• State your view of the consensus. Votes tend to be infrequent in this type of meeting. Then declare a decision: “We’re going ahead with those two hires for this fall.”


Further action is usually required to implement the decision. The chair should state that action or ask for action. For example, on the hiring decision, the chair might say that he’ll put it in the hands of the recruiting committee. A participant might suggest that the diversity committee be involved as well.


The chair should name the person responsible to carry out the decision and report back, where that is warranted. Too many law firm decisions are left with no accountability or implied accountability, and timely implementation doesn’t happen.


Like the pilot receiving ATC instructions, the chair should succinctly summarize the decision, action and person. Ideally, a separate note-taker for the meeting will record this.

Video Call Practices

A video call, most often a webinar platform, has a tech method for recognizing speakers. There is a “hands up” tool that allows participants to raise a hand virtually, and thus signal that they wish to contribute. Here again, an assistant to the chair could help by taking down the names from the “hands up” tool. Your tech tips sheet will illustrate how to find and use that tool. Don’t take time in the call to try to train a user. In fact, even for a conference call, I think that a video platform, with audio only, is superior to traditional conference-call technology. You can present, you can mute speakers on most platforms, you can have a chat room and a “hands up” tool.

My colleagues at Edge suggest that for smaller video meetings (ten participants or fewer), a chair can ask for “hands up” in the old-fashioned way – by looking at the Zoom screen and seeing who has a raised hand.

A recent article from the New York Times offers a broader consideration of video call best practices.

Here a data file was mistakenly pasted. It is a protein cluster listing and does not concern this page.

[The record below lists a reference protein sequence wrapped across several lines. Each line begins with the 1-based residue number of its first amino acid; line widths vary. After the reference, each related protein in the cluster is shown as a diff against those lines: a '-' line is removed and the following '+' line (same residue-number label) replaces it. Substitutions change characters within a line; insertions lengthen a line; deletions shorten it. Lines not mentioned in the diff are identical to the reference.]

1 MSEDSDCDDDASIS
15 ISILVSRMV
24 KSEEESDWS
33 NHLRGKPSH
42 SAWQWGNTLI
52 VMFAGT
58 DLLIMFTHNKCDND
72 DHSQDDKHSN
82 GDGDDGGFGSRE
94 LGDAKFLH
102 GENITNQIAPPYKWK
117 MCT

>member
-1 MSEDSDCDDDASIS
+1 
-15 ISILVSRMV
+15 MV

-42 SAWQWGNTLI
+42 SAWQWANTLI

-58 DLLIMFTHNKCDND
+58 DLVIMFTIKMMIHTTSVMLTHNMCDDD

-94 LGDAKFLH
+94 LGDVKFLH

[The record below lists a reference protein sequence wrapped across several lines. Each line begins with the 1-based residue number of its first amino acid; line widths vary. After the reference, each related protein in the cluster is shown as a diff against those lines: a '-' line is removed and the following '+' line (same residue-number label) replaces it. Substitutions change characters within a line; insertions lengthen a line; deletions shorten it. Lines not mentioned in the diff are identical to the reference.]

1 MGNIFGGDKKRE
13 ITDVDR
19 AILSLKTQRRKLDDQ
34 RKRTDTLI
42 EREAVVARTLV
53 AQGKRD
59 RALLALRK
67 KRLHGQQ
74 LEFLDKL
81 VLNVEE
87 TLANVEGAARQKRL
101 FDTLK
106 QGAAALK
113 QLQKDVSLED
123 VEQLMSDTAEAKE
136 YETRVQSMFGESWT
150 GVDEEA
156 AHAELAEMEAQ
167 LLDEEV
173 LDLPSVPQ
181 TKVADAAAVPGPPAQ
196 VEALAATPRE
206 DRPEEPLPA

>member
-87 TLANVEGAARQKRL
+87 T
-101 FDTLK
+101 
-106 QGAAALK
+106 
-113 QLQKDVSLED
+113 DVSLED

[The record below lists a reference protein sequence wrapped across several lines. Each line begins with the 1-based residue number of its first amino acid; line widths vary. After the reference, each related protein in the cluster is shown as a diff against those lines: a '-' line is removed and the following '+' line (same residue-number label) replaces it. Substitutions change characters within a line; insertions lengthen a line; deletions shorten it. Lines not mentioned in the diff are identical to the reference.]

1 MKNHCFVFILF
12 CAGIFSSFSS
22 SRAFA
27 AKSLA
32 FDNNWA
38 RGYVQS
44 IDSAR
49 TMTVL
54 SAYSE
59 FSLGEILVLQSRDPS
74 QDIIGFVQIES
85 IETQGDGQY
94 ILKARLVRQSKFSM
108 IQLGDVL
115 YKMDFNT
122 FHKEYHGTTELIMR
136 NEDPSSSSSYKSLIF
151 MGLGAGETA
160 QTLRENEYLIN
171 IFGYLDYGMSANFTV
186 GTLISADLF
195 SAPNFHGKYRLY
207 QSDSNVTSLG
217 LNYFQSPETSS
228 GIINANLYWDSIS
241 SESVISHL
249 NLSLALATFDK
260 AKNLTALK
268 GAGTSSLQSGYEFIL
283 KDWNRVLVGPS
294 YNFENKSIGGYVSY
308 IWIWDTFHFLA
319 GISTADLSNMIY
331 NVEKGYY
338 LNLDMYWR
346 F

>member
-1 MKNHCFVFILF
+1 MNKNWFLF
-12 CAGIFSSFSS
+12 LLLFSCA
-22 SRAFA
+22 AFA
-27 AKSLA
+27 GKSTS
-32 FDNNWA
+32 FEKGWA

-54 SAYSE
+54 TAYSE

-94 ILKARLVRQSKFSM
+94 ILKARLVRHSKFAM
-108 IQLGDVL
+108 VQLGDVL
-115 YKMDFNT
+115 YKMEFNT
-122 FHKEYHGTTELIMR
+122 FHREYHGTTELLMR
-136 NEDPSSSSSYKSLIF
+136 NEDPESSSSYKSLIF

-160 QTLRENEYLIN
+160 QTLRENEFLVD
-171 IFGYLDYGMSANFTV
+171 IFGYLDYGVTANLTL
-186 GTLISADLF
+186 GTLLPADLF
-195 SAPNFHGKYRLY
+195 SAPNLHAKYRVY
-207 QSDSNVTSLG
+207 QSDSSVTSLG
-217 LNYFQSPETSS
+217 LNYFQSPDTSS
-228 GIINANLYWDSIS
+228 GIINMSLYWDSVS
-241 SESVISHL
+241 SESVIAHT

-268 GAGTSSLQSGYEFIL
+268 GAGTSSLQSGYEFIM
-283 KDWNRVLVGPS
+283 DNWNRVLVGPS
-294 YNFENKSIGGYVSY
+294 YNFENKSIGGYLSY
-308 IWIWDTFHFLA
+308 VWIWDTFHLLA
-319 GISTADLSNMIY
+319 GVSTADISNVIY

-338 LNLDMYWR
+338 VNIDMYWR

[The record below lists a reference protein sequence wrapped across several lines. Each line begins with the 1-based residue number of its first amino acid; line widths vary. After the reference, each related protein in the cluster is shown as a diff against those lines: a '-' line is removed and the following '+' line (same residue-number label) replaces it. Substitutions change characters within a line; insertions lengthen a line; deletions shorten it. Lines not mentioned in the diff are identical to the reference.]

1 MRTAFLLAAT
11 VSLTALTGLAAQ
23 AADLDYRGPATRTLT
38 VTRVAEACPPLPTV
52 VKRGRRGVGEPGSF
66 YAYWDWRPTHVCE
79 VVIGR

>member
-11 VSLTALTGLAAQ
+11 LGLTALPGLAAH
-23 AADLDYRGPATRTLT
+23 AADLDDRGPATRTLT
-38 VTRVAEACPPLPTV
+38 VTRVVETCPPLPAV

Whether you realize it or not, your leadership reputation is going to be tested by conference-call and video-call management. We’re tempted to blame the problems on the users. Instead, meeting organizers should get ahead of the tech-challenged users, set timed agendas, start on time and follow proven protocols for efficient meetings of remote work forces. It’s a measure of effective leadership.

Law Firm Leadership: Consensus or Command?

David Cruickshank

When I prepare to do law firm leadership workshops, usually with practice group leaders, I do advance interviews with a selection of leaders. One key question that I ask is, “What leadership practices are admired in this firm?” A common answer is, “Leads by example.”

Where the managing partner is seen as a positive example of leadership, we often then turn to discussing his or her style of “leading by example.” Some partners admire a “take charge” leader who implements the firm’s strategy and rules, while pursuing profitability. Others admire one who leads by consensus, especially when change management is needed. Which of these styles is most effective and when?

In my work with excellent law firm leaders at all levels, I have learned that the answer is “some of each” rather than “one versus the other.” Let’s start with a common leadership challenge, one that could be firm-wide or at the practice level: “How and where should we grow our practice?” In the first phase of leading on this issue, a leader who builds consensus, then helps the group narrow the choices would be more effective. However, along the way the leader may have to adopt a command style in ruling out some growth options. When the leader is seen as a “keeper of firm history,” he or she may be able to remind partners that they decided some years ago not to pursue more work in certain business lines, or that there are documented risks to some geographic expansions.

Consensus leaders also have to judge when the consensus-building phase is over, and action is required. One managing partner I worked with recently admitted that it was hard to be patient and seek consensus when his personal urge was to take command and act. He also recognized, wisely I think, that a moment comes when consensus can be declared, and objections recognized. Then the leader can ask for action and at that point, the command style needs to come out of the leader’s toolbox. Without that option, we see leaders who are paralyzed by consensus-building.

Firm leaders are also called upon to enforce the firm’s rules and culture. In a corporate culture, that would be pretty straightforward. The manager or HR director would point out the breach of rules and would command that you comply next time. Not so easy for a law firm leader. What should the firm leader do about the big rainmaker who regularly fails to submit billable time weekly, or to get bills out and collected regularly? In that case, non-compliance can become a negative “lead by example.” When others see there is no consequence, they are tempted to follow.